Dentist, nodding: "Me, too."

Go listen to some good music: "The Middle" from the album Jimmy Eat World by Jimmy Eat World. The dentist has known me for something close to 20 years. We went through our first pregnancies at the same time and our sons are 5 months apart in age; my daughter is about a year older than hers.

03 August 2010

The middle


(Hey, it's better than "Well." Right?)

I'm in the middle of upgrading two Vista computers to Windows 7. It shouldn't be that big a deal, but these are the kids' computers and I have miles of film to back up. And the books they write and what not. Old homework assignments. And interminable virus scans because these things require so damn many files to run.

Anybody remember DOS? Yeah.

(Alright, I've just decided not to go down that road.)


Because I can't be content with tearing my hair out over computers, I completed a major clean out project this morning (because my house needs to be empty before I tear down half of it, along with tearing out my hair), and then made fried chicken, biscuits and buttered green beans for dinner.

Yes, from scratch. I even grew my own green beans.

(No, I didn't. They were frozen.)

Fried chicken has been big on the agenda of late, what with the spouse ordering it at Glacier Park Lodge, and then the daughter reading all those southern-fried recipes. Yesterday, while grocery shopping, I was looking for a whole chicken, but found large packs of good-quality leg sections and half-breasts for $0.97/lb.

(Okay, not going down that road either. Yes, I did delete half of that last paragraph. If you know me or have read here long, you probably know that I'm extremely picky about the food that I buy. Suffice to say we're just not going there today or...no.)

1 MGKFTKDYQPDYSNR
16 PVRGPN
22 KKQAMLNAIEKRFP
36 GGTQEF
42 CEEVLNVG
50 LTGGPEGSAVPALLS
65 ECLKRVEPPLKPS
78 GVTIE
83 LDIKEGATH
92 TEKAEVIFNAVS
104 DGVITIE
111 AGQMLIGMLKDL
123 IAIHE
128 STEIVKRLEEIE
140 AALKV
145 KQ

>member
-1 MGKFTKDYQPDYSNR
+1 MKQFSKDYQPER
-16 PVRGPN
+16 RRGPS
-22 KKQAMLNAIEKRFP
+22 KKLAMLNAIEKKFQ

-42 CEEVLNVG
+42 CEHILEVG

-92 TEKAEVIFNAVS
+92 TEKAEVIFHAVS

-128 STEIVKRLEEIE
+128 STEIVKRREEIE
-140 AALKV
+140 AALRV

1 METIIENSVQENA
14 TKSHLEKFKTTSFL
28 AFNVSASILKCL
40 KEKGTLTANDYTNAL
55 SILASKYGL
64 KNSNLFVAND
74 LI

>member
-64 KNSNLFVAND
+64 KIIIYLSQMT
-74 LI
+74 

So, I was able to purchase enormous quantities of chicken for about $7.00. Tonight I fried up about half of it, and put the other half in the freezer for barbecuing at a later date. I learned a basic, southern-style pan-frying method (I've been making fried chicken since I was 12, which was when I was charged with making dinner every night my mother was working), which involves soaking the chicken in milk and then dredging it in a flour/spice combination. Tonight, I kept it simple with flour, salt and black pepper. It's a good, easy recipe, susceptible to many variations. The crust turns out crispy and the meat is moist without being greasy.

And everyone watched in horror as I carefully denuded my chicken of its crust, but that's how I roll.

Buttered green beans. Honestly. You steam green beans and then put a small pat of butter on them. Then you eat them. Delicious.

People have this misguided notion that biscuits are difficult to make. Please, please, please allow me to divest you of that notion. Skip the whomp-'em biscuits (that's what my mother calls the things that can be found in cardboard tubes in the refrigerated section of the grocery. Because you whomp 'em on the counter to open the tube. And chemicals spew forth everywhere. Ew.) and make yer own. Seriously. A bag of self-rising flour, butter or shortening and buttermilk or sweet milk, and you have biscuits. Homemade fluffy golden biscuits! The trick to speeding up the process is that you make drop biscuits rather than rolled and cut. Granted, drop biscuits often aren't so easy to cut in half, but with a little finesse, your rounded spoonful of dough will yield a respectably round biscuit.

Simple Drop Biscuits

2-1/2 c. self-rising flour
2 tsp. sugar
1/2 c. butter, cut into pats
1-1/4 c. buttermilk or milk

Preheat oven to 425F. Mix flour and sugar in a medium bowl. Using a pastry blender or two knives, cut in butter until the mixture resembles coarse meal (don't worry, a few larger bits of butter are ok. "Cutting in" just means that you're chopping the butter into tiny pieces and mixing it evenly with the flour). Stir in milk and mix just until you have a soft dough. Drop dough by rounded spoonfuls onto an ungreased baking sheet, leaving about an inch between biscuits. Bake about 12-15 minutes until golden brown. Makes about a dozen biscuits that should be eaten hot with more butter, and honey or jam.

Or even better, sausage gravy!

Okay, I know that wasn't on tonight's menu...

(Recipe adapted from the one that appears on the back of the Gold Medal Self-rising Flour bag.)

Go listen to some good music: "The Middle" from the album Jimmy Eat World by Jimmy Eat World. It just takes some time...Must. Get. Out. Of. Here. Were it was so easy.

02 August 2010

A day in the life